People who know me well – friends, family, a smattering of long time wordpress followers – all know my eyes light up at the slightest hint of inclement weather. I blame it on a lightning bolt striking a tree next to our house. Not more than 7 or 8 years old – to this day I can effortlessly recall details as if watching a movie. Something happened the instant lightning bolt throttled our house. Waves of sonic energy, impossibly white light – both mediocre opening acts for the headlining electrical charge passing through my body. Every hair stood tall, proudly saluting lightning bolt as my siblings shrieked in horror.
I didn’t want to stay in the house, need comforting, or understand why going outside was a bad idea. It wasn’t enough to hear the wind, I needed to feel it. Hail the size of marbles called my name, my Mother thought I was hysterical – she had that right. Attempting reason in the midst of extraordinary circumstances tends to make children a little high strung.
It didn’t really matter, I kept my mouth shut and nurtured the gift of weather. Before lightning bolt, weather consisted of simple one word descriptions – cloudy, sunny, hot, cold, windy – unimaginative, monochromatic characterizations lacking the vivid nuances lightning bolt kindly brought to my attention.
I found myself waking in the middle of the night, acutely aware of wind patterns, holding my breath, waiting for nature’s hush – that moment of utter stillness before a thunder storm. Before long, my new found sky palette introduced colours intricately woven with purpose – no longer blue or gray; lightning bolt let me see hundreds of pigment variations, each with a mission I was beginning to understand.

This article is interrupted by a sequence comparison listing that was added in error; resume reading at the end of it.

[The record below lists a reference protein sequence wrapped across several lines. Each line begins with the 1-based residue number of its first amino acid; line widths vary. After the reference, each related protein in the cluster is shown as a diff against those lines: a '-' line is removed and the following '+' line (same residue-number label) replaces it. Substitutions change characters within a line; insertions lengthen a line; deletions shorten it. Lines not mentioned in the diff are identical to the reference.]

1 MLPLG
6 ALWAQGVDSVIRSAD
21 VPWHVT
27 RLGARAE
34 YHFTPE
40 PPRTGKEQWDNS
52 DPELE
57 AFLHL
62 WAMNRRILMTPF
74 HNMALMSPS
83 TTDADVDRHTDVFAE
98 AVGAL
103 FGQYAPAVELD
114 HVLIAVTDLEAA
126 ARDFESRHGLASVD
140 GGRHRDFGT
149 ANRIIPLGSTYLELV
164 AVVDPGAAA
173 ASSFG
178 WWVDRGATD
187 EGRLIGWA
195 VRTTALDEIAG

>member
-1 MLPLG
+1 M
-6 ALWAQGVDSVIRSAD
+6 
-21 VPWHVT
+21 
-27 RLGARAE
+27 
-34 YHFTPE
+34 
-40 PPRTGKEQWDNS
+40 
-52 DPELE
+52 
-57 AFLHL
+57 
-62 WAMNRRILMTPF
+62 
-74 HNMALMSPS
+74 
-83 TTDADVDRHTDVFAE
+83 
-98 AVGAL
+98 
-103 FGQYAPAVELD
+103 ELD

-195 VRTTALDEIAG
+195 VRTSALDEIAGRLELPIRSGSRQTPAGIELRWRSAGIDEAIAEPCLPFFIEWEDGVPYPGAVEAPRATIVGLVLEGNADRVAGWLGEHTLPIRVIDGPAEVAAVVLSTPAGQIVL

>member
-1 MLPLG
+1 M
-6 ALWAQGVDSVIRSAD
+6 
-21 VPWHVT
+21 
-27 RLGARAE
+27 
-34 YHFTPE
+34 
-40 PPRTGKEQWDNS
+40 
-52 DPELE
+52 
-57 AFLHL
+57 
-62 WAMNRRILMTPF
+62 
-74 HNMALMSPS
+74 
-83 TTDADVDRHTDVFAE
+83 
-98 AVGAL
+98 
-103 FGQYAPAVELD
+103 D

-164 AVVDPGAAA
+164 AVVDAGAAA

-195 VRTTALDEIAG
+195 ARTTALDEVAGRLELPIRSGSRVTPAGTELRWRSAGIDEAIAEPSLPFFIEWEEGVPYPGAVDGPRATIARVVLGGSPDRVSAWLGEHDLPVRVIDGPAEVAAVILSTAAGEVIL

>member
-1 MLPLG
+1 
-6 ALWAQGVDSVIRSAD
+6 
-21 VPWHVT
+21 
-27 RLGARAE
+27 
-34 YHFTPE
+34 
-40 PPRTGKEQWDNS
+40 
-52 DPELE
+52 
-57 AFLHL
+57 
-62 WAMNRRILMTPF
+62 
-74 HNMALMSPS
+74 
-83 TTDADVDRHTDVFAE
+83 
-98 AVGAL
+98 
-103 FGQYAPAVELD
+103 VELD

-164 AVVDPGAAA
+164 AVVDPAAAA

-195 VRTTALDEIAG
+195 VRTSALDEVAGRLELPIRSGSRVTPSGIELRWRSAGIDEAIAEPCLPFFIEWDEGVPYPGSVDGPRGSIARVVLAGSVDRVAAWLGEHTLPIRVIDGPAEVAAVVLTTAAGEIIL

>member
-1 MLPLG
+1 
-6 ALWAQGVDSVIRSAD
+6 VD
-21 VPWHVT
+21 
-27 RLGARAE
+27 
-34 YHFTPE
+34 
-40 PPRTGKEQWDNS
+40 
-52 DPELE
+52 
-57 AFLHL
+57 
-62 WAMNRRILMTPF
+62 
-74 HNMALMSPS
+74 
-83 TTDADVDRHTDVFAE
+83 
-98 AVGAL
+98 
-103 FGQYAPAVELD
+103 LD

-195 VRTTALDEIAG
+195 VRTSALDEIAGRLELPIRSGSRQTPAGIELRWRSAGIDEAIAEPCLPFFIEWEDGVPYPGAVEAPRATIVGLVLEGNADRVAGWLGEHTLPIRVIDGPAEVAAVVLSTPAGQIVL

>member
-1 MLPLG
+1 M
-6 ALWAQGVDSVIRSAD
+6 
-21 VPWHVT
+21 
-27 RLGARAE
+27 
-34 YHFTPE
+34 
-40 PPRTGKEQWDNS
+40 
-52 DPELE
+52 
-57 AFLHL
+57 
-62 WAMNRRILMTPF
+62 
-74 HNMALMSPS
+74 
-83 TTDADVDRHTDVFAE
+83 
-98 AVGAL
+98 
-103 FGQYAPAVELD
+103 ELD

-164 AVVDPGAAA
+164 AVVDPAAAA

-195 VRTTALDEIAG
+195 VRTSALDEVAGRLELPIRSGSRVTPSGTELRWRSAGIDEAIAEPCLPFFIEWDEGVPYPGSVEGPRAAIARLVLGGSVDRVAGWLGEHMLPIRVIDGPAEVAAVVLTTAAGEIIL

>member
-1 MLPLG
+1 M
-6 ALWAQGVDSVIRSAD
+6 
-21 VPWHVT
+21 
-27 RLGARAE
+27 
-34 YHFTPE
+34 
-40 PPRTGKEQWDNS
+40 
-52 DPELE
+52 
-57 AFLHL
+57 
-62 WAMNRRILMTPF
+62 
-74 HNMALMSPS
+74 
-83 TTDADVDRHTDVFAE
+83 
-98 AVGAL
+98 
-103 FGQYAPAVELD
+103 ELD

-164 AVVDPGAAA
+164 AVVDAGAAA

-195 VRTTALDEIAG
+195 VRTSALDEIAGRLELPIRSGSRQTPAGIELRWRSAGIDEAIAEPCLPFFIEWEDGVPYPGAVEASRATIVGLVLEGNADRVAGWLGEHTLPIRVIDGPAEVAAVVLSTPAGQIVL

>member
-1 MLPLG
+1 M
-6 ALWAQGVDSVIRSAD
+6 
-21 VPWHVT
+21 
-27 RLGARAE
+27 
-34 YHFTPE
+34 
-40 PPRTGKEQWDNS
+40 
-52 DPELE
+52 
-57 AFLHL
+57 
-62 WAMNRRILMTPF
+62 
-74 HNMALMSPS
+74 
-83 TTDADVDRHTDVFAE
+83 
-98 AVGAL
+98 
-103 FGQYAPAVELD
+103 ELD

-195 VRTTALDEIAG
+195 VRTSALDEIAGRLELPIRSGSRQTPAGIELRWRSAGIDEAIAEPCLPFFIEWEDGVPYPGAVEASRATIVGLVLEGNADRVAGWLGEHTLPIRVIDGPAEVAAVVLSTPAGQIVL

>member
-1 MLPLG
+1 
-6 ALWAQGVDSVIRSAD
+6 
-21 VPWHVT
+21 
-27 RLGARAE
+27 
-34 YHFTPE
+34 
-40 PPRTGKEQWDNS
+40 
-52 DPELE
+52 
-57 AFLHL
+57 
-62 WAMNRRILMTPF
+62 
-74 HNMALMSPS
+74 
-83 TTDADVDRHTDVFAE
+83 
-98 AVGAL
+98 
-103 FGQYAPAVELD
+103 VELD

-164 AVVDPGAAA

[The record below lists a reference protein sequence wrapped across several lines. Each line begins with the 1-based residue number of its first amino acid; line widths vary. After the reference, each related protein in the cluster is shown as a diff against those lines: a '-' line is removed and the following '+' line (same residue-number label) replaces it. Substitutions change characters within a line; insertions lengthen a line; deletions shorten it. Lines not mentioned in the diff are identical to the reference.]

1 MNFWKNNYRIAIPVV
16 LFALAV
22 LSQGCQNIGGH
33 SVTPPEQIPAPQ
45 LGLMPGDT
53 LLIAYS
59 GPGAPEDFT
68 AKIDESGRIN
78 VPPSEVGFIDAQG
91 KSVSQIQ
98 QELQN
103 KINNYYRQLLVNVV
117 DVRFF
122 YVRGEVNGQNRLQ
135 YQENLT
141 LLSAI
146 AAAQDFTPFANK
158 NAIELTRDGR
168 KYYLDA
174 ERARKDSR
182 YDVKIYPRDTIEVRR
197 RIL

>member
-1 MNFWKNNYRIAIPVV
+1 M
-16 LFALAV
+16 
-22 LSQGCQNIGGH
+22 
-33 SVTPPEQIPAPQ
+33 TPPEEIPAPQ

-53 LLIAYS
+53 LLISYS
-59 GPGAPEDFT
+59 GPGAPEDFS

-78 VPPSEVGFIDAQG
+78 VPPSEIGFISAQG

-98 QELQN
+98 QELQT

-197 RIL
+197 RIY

I never talked about it, didn’t ponder the possibility it was all part of growing up, People would say “what a beautiful sunset” – I wanted to ask if they knew what it was saying. Birds warned me of approaching storms; rarely able to thank them before catching a nostril full of “storm air”. Above all, I lived for the thrill of electrical charges – those subtle moments imagining static electricity is responsible for goosebumps and my goofy grin.
In Havana a few years ago, tropical storm Emily passed over the city. I stood on the hotel roof deck, utterly mesmerized by funnel clouds lazily deciding where to touch down against a violent background of lightning. Aware on some level my hands gripped the railing in defiance of wind gusts, blinding rain and deafening thunder. I remember shouting, not registering it was directed at me until hotel staff literally pulled me from the roof. I sulked all the way to my room, arriving just in time to reach the window as lightning hit the building next door. Metal framed glasses in one hand – electricity traveled up my arm – it tingled for over an hour. Without question, one of my happiest days.
When I retire, nothing would suit me better than to be a storm chaser. Thank you lightning bolt.
teakdoor.com – Time lapse of a tree hit by lightning.